I got the rhythm

Connie Schofield-Morrison

Book - 2014

On a trip to the park with her mother, a young girl hears a rhythm coming from the world around her and begins to move to the beat, finally beginning an impromptu dance in which other childen join her.

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Picture books
New York : Bloomsbury 2014.
Physical Description
1 volume (unpaged) : color illustrations ; 29 cm
Main Author
Connie Schofield-Morrison (-)
Other Authors
Frank Morrison, 1971- (illustrator)
Review by Booklist Reviews

Music is everywhere in the city, but a warm summer day in the park makes it downright infectious. A young African American girl leaves the house with her mother, using all her senses to find rhythm everywhere as they walk. Before long, she has gathered the playground children for a dance routine and inspires an impromptu marching band that fills the park with a riot of sound, color, and movement. Schofield-Morrison has created a celebration of the urban environment. Though nameless, our narrator radiates charm with her puff-ball pigtails, snapping fingers, and effervescent joy at experiencing the city's sounds. The bright palette and vibrant tones of Morrison's loosely painted illustrations echo the energy of the text nicely, and Morrison employs some unusual compositions to heighten the sense of movement. With text like "STOMP STOMP" and "BEAT BOP" strewn across the pages, the book begs readers to sing and move along with this little dancer as she "pops and locks, hips and hops" her way through the sunny afternoon. Copyright 2014 Booklist Reviews.

Review by Publishers Weekly Reviews

These husband-wife collaborators present a book that reflects the joy and delight of an African-American girl who's energized by the sounds, sights, and smells around her. Accompanied by her mother and eventually joined by friends, she bops through a city park—puffy pigtails bouncing and a wide grin on her face—as she uses her whole body to respond to and interpret the rhythm she detects around her. The driving beat of debut author Schofield-Morrison's narrative is likely to have readers bouncing and tapping right along with her: "I shook a rhythm with my hips. SHAKE SHAKE. I felt the rhythm with my knees. KNOCK KNOCK." Morrison's (Stars in the Shadows) full-bleed oil paintings make the most of the story's more boisterous moments. His lithe caricatures showcase rubbery limbs, chipmunk cheeks, and arching bodies as the girl breakdances in front of an admiring crowd ("I popped and locked./ I hipped and hopped") and a spontaneous line dance erupts amid a diverse group of children. An upbeat celebration of the senses, self-expression, and camaraderie. Ages 2–6. Agent: Lori Nowicki, Painted Words. (June) [Page ]. Copyright 2014 PWxyz LLC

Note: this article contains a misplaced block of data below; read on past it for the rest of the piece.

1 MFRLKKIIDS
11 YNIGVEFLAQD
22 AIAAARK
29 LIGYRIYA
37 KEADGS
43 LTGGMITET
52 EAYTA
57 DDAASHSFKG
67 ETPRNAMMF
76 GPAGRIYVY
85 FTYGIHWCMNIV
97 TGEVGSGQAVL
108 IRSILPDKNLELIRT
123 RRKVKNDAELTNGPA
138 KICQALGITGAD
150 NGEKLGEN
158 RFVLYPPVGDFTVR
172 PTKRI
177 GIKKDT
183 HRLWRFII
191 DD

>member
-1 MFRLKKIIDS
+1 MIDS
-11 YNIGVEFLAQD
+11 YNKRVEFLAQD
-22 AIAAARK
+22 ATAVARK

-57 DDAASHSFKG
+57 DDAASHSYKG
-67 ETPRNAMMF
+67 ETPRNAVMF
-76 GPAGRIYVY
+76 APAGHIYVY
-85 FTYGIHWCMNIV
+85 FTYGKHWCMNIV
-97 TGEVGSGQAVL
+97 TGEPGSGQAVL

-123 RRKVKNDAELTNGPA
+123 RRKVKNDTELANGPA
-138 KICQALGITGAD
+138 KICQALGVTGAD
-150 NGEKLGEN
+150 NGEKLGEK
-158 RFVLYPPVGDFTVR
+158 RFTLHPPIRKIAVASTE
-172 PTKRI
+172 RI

Review by School Library Journal Reviews

PreS-Gr 1—A young girl discovers a world of exuberant rhythm in her neighborhood, from the drummer in the park to playground clapping games to the subtle beat of butterfly wings. The straightforward narrative captures the engaging ways the narrator finds her own rhythm exploring the world around her. She "[hears] a rhythm with [her] ears," "[looks] at the rhythm with [her] eyes," "[catches] the rhythm with [her] hands," and much more. Ready made for storytime, Schofield-Morrison's text pulses with a beat of its own and practically demands audiences to clap along. Each double-page spread offers interactive elements that work for a range of ages, from vocabulary presenting each way the narrator catches the rhythm (hands, knees, feet, and more) to the fun readers can have joining in and keeping the rhythm with their own fingers, singing it with their own mouth, or tapping it with their own toes. Morrison's oil-on-canvas illustrations take their lead from the energetic text but form the core of the story with expansive spreads crackling with movement. A rich, color palette helps the action jump off the page, with a bright blue sky as the backdrop for the yellows and golds and greens of the setting complementing an array of pinks, especially the narrator's bright pink dress. The urban setting and varied cast of characters make this title particularly valuable, showcasing diversity as an integral part of everyday life.—Ted McCoy, Springfield City Library, MA [Page 96]. (c) Copyright 2014. Library Journals LLC, a wholly owned subsidiary of Media Source, Inc. No redistribution permitted.

Review by Publisher Summary 1

Walking with her mother to the park, an exuberant little girl hears music in the sounds all around her that inspires her to sniff, snap and shake before bursting into an impromptu dance that is joined by other children. Illustrated by the Coretta Scott King/John Steptoe New Talent Award-winning artist of Jazzy Miz Mozetta.

Review by Publisher Summary 2

On a trip to the park with her mother, a young girl hears a rhythm coming from the world around her and begins to move to the beat, finally beginning an impromptu dance in which other childen join her.

Review by Publisher Summary 3

This toe-tapping, finger-snapping walk through the neighborhood is a treat for the ears and eyes!

Review by Publisher Summary 4

On a simple trip to the park, the joy of music overtakes a mother and daughter. The little girl hears a rhythm coming from the world around her- from butterflies, to street performers, to ice cream sellers everything is musical! She sniffs, snaps, and shakes her way into the heart of the beat, finally busting out in an impromptu dance, which all the kids join in on! Award-winning illustrator Frank Morrison and Connie Schofield-Morrison, capture the beat of the street, to create a rollicking read that will get any kid in the mood to boogie.